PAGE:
Steven C. Schachter MD


Epilepsy: Simple Partial Seizures

Simple partial seizures occur in children and adults with some forms of epilepsy. They are about half as common as complex partial seizures. The person stays awake and aware during the seizure. The seizure may be only a strange smell or taste, sound or visual disturbance, or feeling of confusion, anxiety, or fear—some…

Epilepsy

Epilepsy is a disorder that causes repeated seizures. Seizures may cause problems with muscle control, movement, speech, vision, or awareness. They usually don’t last very long, but they can be scary. Most people are able to control their seizures with medicines. Some people outgrow epilepsy and no longer have seizures.

Epilepsy Medicine Therapy Failure

Medicine therapy for epilepsy can fail for several reasons: You do not follow the treatment plan. You have to follow your therapy routine exactly as your doctor orders, to have the best chance of keeping seizures under control. Missing a dose here or there or taking doses too close together can upset the levels of the…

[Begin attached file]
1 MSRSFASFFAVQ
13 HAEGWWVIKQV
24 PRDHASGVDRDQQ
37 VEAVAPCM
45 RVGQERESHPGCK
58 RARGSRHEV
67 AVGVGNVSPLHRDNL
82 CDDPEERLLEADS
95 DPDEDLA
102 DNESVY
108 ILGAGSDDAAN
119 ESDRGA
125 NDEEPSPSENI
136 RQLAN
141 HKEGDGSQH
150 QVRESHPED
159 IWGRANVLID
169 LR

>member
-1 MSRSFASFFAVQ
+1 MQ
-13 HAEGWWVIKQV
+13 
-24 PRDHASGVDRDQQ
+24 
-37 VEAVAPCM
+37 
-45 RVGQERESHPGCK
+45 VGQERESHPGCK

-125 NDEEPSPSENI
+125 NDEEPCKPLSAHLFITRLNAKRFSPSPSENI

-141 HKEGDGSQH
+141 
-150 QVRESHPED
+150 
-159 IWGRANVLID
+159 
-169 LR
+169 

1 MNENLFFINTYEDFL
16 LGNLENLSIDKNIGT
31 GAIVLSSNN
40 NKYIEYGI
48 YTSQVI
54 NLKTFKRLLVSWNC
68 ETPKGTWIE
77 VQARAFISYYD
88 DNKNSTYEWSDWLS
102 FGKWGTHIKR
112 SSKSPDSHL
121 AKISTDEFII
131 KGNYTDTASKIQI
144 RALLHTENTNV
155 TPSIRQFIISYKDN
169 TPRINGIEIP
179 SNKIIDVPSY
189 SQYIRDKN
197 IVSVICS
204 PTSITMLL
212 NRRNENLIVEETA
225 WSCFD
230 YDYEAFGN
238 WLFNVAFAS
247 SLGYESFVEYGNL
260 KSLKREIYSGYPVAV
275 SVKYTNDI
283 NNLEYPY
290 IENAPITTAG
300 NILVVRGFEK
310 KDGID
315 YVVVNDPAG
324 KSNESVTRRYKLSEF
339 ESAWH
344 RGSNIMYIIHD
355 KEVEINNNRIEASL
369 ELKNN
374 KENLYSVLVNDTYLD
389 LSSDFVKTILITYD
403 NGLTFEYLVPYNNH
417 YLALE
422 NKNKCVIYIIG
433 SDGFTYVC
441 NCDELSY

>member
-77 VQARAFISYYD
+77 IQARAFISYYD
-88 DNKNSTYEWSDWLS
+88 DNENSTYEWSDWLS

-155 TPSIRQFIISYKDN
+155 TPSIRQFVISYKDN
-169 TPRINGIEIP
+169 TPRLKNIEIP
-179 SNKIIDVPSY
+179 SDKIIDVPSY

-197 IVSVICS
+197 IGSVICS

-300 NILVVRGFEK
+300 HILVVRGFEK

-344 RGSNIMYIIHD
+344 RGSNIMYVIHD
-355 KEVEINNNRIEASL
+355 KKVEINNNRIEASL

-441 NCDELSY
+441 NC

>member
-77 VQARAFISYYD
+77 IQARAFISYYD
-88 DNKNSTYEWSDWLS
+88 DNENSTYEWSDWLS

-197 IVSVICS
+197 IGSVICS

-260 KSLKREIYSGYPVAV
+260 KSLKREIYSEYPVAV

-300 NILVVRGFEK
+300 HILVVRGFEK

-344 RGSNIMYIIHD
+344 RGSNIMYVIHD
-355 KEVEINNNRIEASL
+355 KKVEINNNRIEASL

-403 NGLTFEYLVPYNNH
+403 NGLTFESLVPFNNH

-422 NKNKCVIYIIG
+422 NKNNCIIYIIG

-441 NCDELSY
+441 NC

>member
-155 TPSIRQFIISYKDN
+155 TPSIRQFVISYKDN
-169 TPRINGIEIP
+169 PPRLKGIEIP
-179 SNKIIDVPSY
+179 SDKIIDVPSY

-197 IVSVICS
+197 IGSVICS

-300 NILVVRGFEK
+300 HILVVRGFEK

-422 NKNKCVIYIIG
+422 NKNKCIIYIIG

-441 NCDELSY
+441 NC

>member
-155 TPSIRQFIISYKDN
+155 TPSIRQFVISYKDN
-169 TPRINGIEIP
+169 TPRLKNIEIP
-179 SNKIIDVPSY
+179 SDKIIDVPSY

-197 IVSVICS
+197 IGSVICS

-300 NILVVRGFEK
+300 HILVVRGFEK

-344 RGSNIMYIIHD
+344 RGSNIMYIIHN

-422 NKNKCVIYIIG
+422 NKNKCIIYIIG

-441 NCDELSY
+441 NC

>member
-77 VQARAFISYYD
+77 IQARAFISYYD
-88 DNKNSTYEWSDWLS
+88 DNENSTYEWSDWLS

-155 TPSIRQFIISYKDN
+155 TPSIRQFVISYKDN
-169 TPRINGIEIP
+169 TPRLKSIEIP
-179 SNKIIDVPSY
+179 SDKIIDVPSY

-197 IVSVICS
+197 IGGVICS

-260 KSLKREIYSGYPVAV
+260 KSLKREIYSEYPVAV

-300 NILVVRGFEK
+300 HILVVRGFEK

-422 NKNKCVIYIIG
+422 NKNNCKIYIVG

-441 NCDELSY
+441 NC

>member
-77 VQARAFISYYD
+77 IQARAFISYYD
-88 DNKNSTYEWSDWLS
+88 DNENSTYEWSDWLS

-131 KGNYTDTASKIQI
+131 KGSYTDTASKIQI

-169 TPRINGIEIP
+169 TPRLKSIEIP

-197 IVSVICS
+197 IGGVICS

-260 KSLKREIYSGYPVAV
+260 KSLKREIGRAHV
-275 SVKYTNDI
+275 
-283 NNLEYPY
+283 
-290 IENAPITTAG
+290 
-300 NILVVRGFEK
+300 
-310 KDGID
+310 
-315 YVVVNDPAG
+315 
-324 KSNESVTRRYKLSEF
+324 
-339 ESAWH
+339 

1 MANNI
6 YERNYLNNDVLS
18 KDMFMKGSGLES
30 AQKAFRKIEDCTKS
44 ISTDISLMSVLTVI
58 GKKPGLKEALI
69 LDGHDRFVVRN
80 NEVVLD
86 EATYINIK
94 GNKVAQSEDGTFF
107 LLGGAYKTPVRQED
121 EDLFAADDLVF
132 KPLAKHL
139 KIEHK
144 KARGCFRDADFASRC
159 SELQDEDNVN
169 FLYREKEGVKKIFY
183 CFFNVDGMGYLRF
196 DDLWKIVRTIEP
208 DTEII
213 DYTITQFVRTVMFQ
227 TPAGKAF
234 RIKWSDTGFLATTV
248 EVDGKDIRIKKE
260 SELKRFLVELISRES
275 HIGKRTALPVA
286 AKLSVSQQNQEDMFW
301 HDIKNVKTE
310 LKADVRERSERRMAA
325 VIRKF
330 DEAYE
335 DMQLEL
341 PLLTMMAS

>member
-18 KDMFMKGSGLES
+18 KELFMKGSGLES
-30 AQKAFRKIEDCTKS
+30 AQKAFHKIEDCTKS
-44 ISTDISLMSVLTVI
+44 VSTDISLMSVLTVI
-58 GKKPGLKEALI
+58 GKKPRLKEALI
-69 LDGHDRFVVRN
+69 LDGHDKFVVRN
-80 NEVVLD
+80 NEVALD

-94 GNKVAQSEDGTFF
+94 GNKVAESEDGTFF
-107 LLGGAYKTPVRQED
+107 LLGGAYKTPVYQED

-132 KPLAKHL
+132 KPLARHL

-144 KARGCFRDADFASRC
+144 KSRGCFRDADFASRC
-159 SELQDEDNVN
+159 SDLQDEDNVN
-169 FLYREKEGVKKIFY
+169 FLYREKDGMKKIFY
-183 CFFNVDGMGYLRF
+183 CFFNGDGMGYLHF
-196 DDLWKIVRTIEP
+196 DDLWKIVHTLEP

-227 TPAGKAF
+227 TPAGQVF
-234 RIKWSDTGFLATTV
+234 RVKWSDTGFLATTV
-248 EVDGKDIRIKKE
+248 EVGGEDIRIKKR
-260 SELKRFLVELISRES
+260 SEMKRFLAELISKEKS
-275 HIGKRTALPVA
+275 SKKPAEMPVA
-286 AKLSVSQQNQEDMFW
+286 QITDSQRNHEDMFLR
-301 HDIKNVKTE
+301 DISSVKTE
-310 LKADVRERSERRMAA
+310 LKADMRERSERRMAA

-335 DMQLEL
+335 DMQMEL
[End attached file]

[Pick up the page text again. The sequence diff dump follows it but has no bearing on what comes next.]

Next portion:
Lennox-Gastaut Syndrome

Lennox-Gastaut syndrome is a severe form of childhood epilepsy that causes frequent seizures. Several types of seizures are usually present at the same time, including atonic or tonic seizures. These seizures can cause injury. Lennox-Gastaut syndrome may be caused by a variety of brain injuries. Other problems, such as…

Nonepileptic Seizures (NES)

People with nonepileptic seizures (NES) have periods of seizure-like activity. NES are characterized by a loss of or change in physical function without a central nervous system problem. The loss or change causes periods of physical activity or inactivity that resemble epileptic seizures. A person can have both…